Frequently in these forums someone will say something negative about the Model S and then is surprised at the ferocity level of people defending the car.
This post is an attempt to show why this is so.
Yesterday I had the task of upgrading my nav software/data on my wife's 2011 Infiniti QX56. Here's what happened.
First, I asked my wife why she needed it upgraded, "because I'm tired of the nav telling me to turn right into a brick wall". OK, it's way out of date...
Do a google search to find how to get a nav update. Find the funky Navteq web site, pay $179 for the update. Wait three weeks for the package of DVDs to arrive in the mail. Open the package, scan the installation instructions, 18 small type pages and one badly worded errata page.
Start the install. The first thing is to turn on the engine, disable the bluetooth system, turn off the engine. Wait 10 seconds, turn on the engine, and start the install. Oops, first remove all CDs from the CD/DVD player. While the engine is still running, put in the disk marked 0. Go through a series of badly worded confirmation screens with a rotary dial and push button control interface. It then asks for the activation key. Activation key? Search the packaging, no activation key. Go back to my home computer, search for the now 3 week old purchase email, find the 14 digit activation code, print out the email, bring it back to the still running car.
At this point, I start to get worried about carbon monoxide build up, so I open the other garage door (only had one open initially), and close the garage/house door.
I use the completely screwed up interface to select 14 individual digits for the activation key. The install starts and informs me it'll take 84 minutes. 84 minutes for disk 0? Or for all five disks? Who knows. I leave the car running (software specifically says to not turn off engine) and go do something else.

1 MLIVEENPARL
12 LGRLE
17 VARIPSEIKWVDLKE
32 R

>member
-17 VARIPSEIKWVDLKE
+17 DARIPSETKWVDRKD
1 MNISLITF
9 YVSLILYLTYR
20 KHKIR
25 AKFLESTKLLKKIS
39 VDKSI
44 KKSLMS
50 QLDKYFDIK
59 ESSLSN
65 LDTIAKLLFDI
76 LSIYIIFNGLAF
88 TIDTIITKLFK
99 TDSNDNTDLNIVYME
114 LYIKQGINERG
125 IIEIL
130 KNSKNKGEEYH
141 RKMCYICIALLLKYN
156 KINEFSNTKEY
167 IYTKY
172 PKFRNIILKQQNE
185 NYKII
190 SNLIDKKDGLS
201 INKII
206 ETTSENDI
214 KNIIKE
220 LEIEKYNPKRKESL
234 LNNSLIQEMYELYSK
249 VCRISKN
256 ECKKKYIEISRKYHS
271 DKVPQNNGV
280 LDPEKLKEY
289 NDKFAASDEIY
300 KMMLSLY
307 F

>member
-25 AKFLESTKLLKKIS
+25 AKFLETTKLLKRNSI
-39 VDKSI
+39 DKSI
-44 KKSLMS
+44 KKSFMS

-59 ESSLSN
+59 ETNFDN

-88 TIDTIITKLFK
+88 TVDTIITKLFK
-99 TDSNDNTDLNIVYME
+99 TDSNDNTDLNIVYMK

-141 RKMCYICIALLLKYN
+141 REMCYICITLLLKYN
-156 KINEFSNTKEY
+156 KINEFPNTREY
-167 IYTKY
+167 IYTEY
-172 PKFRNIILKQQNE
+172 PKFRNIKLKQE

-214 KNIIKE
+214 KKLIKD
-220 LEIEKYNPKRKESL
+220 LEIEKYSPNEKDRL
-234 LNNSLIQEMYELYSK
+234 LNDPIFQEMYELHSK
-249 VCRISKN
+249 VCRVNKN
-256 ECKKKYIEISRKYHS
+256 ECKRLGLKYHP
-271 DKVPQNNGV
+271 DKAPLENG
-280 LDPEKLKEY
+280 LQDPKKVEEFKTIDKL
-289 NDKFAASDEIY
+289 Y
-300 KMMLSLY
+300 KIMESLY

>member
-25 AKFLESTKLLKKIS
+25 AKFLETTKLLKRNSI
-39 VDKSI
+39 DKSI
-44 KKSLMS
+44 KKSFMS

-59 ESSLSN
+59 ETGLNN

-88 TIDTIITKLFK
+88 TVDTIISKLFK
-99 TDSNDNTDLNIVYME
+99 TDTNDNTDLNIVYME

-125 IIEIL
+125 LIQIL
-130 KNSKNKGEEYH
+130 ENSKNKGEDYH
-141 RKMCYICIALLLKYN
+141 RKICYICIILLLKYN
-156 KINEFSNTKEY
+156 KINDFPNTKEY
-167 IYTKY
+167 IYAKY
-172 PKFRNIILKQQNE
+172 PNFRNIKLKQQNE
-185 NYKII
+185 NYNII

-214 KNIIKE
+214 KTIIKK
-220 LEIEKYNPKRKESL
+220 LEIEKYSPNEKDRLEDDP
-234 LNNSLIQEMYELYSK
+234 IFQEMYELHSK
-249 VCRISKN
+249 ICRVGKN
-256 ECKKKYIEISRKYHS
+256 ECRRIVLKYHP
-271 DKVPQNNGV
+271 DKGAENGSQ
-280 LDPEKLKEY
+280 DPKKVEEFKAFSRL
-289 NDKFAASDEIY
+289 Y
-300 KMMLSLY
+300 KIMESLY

My son runs in, "Dad, the car's running!" - tell him that I'm doing an upgrade, and stay away from the car, the exhaust the hot, etc.
I go back to check the progress, slip on the water the AC system is pumping out, get back up, software still installing. Decide to turn off the climate control and auto headlights to save some gas, make a mental note to try to remember to turn these things back on when finished. Look at the gas gauge, and worry I'll have enough gas to complete the upgrade.
After about an hour (not 84 minutes), disk 0 is done. After fending off my wife who wanted to shut off the car ("Don't touch it!"), I keep following the instructions, which aren't quite what the car is doing, but I re-enable bluetooth (hoping that my wife's cell phone pairing is still remembered), and start on disk 1. Oh yeah, the errata had two options about what could happen at a point, neither of which occurred, so I just fake it and select what I think are the correct options. A 56 minute estimate comes on now. I wonder why they give these estimates since they bear no resemblance to how long it actually takes. I go through disk 2, disk 3 and disk 4 and all told, it take about 2 1/2 hours to finish the upgrade.
I renable the settings I turned off (headlights, climate control), and as I'm typing this I just realized I forgot to put back the CDs I took out of the CD player.
So ... this, in a nutshell, is why we Model S owners passionately defend our car against detractors...